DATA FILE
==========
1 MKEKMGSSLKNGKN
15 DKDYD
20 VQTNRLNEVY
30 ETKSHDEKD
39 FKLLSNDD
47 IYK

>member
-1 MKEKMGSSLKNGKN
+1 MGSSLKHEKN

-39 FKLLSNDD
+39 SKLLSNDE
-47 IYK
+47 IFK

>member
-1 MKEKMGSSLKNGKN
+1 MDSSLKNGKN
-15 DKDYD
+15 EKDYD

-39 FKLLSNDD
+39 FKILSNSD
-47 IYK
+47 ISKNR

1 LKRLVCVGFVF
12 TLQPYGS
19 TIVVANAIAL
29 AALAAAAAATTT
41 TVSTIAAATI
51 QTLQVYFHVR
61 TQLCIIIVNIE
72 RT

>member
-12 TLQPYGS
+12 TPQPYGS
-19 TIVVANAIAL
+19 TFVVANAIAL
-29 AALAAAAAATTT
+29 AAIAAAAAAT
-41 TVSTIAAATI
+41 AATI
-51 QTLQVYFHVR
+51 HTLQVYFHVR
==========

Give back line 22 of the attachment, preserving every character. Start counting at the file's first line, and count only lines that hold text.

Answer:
+47 ISKNR